1) Apples and Oranges
There's a gazillion different way to track web traffic: "hits," "visits," "bytes served," "downloads," etc. None of these are perfect, and definitions of them are not always consistent.
It appears that Rocketboom's traffic claim is, essentially, the number of times video files are served. Alexa's ranking is something else--I'm not sure exactly what.
Someone pointed out that on the RB website, every time someone loads a page it loads a video, whereas on zeFrank the videos only load when a visitor actually clicks on the video. zeFrank's behavior is more user-friendly, while RB's will substantially increase the number of video files served (I would guess by a factor of at least two, and likely more). This could account for a significant part of the discrepancy.
2) Sampling Bias (aka Alexa Sucks)
The group of people Alexa samples to gather its statistics is not representative of Internet users as a whole (but then, what is?). This could make a difference if RB and zeFrank attracted substantially different demographics. I don't know if they do, but I seriously doubt that Alexa's non-representative sample could account for an order-of-magnitude error. 25% might be believable, but I'd be more inclined to think that the two shows actually have very similar demographics.
More significantly, though, is the fact that Alexa only counts people who visit the site in their web browser. Alexa completely misses anyone who downloads through iTunes or an aggregator like Democracy, or something completely different like RB on TiVo. I don't know what fraction of the total this might be, but I suspect it is large.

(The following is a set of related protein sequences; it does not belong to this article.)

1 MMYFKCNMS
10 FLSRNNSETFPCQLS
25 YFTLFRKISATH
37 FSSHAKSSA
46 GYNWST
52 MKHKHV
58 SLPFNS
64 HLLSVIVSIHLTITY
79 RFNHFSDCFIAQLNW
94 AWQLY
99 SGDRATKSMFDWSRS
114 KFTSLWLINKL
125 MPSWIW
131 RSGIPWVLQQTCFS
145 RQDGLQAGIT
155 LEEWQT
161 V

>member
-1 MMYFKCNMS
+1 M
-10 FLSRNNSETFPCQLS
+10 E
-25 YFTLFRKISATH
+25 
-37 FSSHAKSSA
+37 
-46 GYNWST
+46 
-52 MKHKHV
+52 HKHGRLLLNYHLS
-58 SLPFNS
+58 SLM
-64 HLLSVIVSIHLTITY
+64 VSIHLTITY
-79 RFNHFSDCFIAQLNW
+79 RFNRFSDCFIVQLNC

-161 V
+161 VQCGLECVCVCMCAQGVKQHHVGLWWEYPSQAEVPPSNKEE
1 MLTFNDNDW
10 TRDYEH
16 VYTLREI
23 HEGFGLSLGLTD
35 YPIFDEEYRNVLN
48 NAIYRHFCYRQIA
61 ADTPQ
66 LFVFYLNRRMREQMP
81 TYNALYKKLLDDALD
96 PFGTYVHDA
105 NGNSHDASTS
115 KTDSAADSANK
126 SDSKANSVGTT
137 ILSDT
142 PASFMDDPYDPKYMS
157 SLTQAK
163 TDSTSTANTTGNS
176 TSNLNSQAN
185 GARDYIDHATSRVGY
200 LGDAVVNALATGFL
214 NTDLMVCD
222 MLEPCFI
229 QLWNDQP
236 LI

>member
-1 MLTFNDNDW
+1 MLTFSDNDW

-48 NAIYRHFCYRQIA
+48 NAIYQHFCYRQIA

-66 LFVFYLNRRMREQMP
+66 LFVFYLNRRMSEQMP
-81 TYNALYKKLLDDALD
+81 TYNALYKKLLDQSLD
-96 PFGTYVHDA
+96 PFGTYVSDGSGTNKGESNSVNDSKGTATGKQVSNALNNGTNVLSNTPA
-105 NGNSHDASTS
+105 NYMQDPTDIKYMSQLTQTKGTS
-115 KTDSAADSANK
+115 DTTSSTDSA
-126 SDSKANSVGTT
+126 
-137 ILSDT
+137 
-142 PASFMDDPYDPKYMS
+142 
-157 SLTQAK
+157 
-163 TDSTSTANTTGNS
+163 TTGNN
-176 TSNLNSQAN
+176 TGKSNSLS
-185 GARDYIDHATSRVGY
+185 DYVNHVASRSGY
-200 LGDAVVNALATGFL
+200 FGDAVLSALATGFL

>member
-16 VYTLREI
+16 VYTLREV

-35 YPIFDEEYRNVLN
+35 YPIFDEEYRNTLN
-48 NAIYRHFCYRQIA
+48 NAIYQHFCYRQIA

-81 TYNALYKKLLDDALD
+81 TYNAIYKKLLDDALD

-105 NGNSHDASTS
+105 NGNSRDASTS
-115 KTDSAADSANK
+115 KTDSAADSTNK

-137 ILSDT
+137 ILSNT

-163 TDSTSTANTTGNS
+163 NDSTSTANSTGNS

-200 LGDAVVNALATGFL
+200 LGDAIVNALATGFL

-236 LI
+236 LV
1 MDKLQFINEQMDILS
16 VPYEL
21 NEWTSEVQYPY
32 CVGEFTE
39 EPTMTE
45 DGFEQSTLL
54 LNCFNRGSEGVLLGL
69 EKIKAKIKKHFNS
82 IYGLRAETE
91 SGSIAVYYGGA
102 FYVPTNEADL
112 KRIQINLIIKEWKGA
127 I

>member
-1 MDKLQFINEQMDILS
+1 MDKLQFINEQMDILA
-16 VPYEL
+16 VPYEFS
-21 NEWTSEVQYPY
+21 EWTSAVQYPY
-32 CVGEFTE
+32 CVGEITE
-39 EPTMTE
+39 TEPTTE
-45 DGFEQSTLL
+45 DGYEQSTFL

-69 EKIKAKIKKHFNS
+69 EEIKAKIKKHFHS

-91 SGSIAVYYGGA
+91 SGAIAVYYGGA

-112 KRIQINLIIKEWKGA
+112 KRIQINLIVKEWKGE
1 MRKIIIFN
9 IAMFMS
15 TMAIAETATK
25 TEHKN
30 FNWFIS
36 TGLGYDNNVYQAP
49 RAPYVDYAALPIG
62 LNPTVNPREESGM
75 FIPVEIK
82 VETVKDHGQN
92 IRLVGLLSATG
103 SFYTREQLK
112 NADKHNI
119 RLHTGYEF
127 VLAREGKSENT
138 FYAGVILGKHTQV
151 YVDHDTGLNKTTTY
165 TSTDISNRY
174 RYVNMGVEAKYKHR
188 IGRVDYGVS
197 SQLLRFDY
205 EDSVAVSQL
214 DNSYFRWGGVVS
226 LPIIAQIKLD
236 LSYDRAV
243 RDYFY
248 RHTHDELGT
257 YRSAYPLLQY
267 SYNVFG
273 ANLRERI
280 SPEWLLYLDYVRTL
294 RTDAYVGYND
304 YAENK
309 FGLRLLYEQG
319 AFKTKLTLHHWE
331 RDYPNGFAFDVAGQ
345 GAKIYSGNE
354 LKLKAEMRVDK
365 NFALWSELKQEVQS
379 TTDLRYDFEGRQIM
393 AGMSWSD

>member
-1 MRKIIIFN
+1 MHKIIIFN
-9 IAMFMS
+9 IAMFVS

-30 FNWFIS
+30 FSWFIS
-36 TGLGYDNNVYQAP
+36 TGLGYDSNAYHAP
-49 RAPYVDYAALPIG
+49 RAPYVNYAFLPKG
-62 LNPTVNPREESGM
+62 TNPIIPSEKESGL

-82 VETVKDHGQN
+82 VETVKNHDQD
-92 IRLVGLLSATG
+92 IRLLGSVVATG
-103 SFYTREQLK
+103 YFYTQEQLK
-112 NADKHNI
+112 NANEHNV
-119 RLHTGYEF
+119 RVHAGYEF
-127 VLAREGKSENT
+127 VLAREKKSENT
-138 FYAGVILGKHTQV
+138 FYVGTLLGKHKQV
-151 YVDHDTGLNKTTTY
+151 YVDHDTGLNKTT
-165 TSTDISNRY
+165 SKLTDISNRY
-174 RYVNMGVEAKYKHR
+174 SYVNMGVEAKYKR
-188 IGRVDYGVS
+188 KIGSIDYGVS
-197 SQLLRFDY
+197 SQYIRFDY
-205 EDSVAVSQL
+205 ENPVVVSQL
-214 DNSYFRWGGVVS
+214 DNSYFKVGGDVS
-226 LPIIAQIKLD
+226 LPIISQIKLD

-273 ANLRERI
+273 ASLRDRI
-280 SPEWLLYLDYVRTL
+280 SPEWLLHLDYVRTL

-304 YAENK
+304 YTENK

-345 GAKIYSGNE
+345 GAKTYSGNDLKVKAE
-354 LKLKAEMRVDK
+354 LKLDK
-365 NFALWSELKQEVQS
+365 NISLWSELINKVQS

What's more, since zeFrank has more interactive stuff on his website, zeFrank viewers are more likely to fire up their browser and go to the comments, etc. Rocketboom is more of an old-media (oops, sorry for the naughty word) model, where you view the video and that's about it. I would guess that people who subscribe to RB in iTunes (or other aggregator) are less likely to visit the website than zeFrank subscribers.
3) Network Caching/Web Proxies
It is not safe to assume that every person who views an online video got it from the host website.
Some ISPs (most notoriously AOL) will cache web pages on their internal network as a way to save bandwidth. When an AOL subscriber requests a page, the AOL proxy server will first check to see if it already has a copy--and if so, the subscriber gets it from the AOL proxy, and the request never hits the host site.
This is a very effective way to save bandwidth, but it can wreak havoc on server statistics. On my company's website, as much as 25% of our traffic comes from AOL, and on the static pages we never see it in our logs (but we know it's there because we still get requests for the dynamic web pages).